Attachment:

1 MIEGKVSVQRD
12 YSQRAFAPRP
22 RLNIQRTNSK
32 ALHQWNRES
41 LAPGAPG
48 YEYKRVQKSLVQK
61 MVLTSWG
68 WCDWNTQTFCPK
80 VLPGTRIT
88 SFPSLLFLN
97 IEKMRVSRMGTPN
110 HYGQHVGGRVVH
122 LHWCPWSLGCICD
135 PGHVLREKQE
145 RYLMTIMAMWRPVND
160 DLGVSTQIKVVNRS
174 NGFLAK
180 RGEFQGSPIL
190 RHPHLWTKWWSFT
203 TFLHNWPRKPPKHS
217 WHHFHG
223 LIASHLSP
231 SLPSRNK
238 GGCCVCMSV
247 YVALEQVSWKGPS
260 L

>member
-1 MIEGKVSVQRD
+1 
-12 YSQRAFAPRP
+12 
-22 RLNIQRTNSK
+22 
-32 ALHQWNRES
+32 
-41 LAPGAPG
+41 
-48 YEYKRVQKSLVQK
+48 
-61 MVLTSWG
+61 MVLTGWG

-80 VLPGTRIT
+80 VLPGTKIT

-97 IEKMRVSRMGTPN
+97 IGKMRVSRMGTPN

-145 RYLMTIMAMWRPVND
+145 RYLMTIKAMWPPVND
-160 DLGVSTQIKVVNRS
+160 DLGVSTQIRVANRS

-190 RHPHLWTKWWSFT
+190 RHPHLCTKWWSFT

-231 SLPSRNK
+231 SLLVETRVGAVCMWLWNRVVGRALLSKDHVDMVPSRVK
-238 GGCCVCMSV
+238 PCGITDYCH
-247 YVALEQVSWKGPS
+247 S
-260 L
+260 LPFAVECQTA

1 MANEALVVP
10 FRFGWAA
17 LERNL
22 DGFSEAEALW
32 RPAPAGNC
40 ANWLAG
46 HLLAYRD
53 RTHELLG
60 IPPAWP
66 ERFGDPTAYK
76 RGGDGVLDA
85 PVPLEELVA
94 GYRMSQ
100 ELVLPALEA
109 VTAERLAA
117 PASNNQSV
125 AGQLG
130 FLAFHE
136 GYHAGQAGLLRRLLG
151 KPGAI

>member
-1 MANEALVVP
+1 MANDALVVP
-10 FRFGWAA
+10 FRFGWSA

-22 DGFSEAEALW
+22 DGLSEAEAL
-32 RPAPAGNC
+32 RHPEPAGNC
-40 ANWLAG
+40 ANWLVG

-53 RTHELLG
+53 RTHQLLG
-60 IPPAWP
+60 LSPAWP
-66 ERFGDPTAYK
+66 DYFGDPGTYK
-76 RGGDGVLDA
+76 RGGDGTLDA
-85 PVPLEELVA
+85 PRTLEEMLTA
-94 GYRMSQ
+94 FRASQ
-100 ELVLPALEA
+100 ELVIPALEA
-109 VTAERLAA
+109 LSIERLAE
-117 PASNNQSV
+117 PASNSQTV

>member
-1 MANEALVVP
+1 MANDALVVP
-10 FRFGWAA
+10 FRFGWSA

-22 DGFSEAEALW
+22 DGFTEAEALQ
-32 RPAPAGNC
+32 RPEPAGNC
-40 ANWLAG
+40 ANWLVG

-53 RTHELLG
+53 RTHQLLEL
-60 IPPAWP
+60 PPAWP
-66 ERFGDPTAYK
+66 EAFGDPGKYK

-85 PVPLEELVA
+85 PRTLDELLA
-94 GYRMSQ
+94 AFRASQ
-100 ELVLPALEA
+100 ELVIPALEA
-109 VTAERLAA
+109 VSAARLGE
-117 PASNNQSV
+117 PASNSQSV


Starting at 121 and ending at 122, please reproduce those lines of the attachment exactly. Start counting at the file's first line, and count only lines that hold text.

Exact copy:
+53 RTHQLLEL
-60 IPPAWP